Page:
The Death Of Copyright

I foresee a marked deterioration in American music and musical taste, an interruption in the musical development of the country, and a host of other injuries to music in its artistic manifestations, by virtue – or rather by vice – of the multiplication of the various music-reproducing machines.
— John Philip Sousa, “The Menace of Mechanical Music,” 1906

The latest copyright discussion to break out on the Internet was the result of a post on the NPR radio blog by one of their interns, Emily White, entitled I Never Owned Any Music To Begin With, in which she says she has purchased about 15 CDs in her life. Here’s the crux of what she said:

As I’ve grown up, I’ve come to realize the gravity of what file-sharing means to the musicians I love. I can’t support them with concert tickets and T-shirts alone. But I honestly don’t think my peers and I will ever pay for albums. I do think we will pay for convenience. What I want is one massive Spotify-like catalog of music that will sync to my phone and various home entertainment devices. With this new universal database, everyone would have convenient access to everything that has ever been recorded, and performance royalties would be distributed based on play counts (hopefully with more money going back to the artist than the present model). All I require is the ability to listen to what I want, when I want and how I want it. Is that too much to ask?

Seems like it was for some peopIe.

In particular top-grade musician/whiner David Lowery, who wrote a stern rebuttal, basically blaming Emily and her pals for driving “two dear friends” to commit suicide because…something something illegal downloads. I’m not clear on the logic there either. But apparently disturbed artists never killed themselves before The Pirate Bay came along. Except for Ian Curtis. Who clearly saw what was coming and decide to hang himself, to save time waiting around for Napster to start up and ruin his life.

“A lot of artists feel they aren’t being adequately compensated,” said Lowery in another piece [also on the irritatingly moralistic Trichordist site, self-righteously titled “Artists for an ethical internet”]. Well, boo fucking hoo. I feel I am not being adequately compensated for writing this, so I’d like the world to ensure that I am. KTHXBAI. Oh and I’d like a pony that shits rainbows as well. But despite this appalling lack of response to my personal needs by the universe, I’m still writing it. Because it’s what artists do. They create, not for compensation, but because they feel an urge to do so.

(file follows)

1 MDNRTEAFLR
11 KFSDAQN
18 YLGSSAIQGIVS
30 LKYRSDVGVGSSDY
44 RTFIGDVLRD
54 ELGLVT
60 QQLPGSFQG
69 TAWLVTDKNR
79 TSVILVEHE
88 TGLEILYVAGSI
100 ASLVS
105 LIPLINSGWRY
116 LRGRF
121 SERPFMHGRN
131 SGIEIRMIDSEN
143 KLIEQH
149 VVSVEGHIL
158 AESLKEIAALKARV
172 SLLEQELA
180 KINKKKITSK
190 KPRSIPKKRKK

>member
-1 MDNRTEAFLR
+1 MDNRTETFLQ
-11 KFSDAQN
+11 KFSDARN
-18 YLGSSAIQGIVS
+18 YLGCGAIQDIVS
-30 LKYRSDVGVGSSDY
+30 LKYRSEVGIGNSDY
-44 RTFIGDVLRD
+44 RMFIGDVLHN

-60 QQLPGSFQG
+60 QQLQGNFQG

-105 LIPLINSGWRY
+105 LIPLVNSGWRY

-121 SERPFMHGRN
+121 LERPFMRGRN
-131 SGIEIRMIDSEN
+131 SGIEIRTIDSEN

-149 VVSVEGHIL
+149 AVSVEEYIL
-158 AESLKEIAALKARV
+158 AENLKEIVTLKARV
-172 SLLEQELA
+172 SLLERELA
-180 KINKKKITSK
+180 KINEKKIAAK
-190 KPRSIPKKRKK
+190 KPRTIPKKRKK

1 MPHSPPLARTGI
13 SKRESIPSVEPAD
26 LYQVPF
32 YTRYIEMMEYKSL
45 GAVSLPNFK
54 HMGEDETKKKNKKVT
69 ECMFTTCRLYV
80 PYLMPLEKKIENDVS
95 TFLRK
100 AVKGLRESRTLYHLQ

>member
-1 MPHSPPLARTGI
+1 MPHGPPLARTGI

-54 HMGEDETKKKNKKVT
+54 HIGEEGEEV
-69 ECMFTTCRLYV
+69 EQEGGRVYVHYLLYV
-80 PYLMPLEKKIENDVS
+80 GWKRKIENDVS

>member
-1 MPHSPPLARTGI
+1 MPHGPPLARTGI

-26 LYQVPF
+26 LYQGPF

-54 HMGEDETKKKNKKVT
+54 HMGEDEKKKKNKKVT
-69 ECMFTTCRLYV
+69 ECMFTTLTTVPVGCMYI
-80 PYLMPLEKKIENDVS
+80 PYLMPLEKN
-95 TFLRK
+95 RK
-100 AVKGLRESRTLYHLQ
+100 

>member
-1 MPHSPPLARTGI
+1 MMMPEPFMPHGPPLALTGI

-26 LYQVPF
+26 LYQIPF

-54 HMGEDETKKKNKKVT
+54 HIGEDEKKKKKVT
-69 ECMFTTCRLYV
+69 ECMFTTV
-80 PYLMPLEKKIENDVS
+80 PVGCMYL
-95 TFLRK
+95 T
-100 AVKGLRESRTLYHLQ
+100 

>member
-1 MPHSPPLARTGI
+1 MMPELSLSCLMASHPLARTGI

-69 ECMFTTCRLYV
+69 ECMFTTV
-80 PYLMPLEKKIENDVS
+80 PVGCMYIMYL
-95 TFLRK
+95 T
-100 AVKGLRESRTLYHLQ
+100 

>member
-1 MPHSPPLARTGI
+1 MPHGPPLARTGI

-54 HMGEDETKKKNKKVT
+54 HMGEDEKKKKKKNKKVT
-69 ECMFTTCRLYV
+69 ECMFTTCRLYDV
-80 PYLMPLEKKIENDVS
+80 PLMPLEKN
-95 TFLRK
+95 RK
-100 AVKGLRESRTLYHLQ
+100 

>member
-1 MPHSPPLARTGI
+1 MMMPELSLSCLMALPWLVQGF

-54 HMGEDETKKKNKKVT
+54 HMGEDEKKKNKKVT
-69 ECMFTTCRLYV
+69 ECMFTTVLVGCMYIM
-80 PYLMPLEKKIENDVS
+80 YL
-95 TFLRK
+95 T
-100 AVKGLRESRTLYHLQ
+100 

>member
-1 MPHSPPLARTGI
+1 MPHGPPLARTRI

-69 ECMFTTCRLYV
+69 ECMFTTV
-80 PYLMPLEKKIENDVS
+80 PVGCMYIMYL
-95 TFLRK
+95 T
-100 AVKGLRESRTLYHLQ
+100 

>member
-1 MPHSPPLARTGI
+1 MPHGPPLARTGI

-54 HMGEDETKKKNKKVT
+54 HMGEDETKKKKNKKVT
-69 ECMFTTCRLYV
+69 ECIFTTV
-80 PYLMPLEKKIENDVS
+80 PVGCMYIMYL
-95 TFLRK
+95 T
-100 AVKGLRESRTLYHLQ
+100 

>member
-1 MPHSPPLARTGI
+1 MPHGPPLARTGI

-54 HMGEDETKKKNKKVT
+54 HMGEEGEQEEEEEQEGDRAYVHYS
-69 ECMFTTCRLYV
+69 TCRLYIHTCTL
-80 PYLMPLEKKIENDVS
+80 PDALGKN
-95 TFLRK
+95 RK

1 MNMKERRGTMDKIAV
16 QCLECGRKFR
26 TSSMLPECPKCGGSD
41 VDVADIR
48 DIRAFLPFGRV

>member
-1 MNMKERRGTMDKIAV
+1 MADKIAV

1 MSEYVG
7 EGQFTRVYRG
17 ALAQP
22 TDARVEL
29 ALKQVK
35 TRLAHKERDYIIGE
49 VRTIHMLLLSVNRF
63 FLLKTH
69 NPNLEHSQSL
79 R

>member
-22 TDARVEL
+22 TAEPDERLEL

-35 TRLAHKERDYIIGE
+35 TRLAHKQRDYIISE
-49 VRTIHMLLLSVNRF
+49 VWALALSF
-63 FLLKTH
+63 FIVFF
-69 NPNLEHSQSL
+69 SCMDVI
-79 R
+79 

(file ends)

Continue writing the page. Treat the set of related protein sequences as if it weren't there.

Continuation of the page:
[As an aside, that’s why I never gravitated towards writing as a career.  When you stop doing something for pleasure, and start doing it to pay the bills – it usually stops being pleasurable. To quote Hunter S. Thompson, “I’ve always considered writing the most hateful kind of work. I suspect it’s a bit like fucking — which is fun only for amateurs. Old whores don’t do much giggling. Nothing is fun when you have to do it — over and over, again and again — or else you’ll be evicted, and that gets old.” I can think of no way to lose the joy of personal expression faster than that.]

But if musicians aspire to go down that road, I’m fine with that. However, creating music and calling yourself an artist does not, in any way, entitle you to a living. Especially if you are stuck in a 1980’s paradigm [as Lowery apparently is, which makes sense, given that three decades ago is about the last time his band, Camper Van Beethoven, were vaguely relevant] where record labels would throw money at ten grunge bands from the Pacific NorthWest, in the hopes that one would become the next Nirvana. He simply doesn’t appreciate the massive shift which has occurred. Put bluntly, recorded music has been the centre of the large-scale music business model for about the past 100 years, but may well no longer be sustainable.

Not, I should point out, that it’s exactly on its last legs. The International Federation of the Phonographic Industry said that global sales revenue in 2011 was down by… Well, guess how much from the year before? A whopping three percent. To $16.6 billion. Really, protestations of the damage done by illegal downloading to the music industry seem almost as overblown as the similar claims by Hollywood, while then turning round and report record box-office revenues.

This is a good part of why many really don’t care any more. People don’t respect copyright, because copyright owners don’t respect people. Witness, for example, YouTube’s automated takedown process, which tramples the concept of “fair use” for even the slightest fragment of content. Or the term extension bought and paid for by Disney and their ilk.  We’ve been lied to so often and for so long in the interest of greedy conglomerates, that it’s impossible to take their claims seriously, or those who defend copyright, almost regardless of whether their arguments have merits. Witness Rob Reid’s marvellous talk on his 8-billion dollar iPod: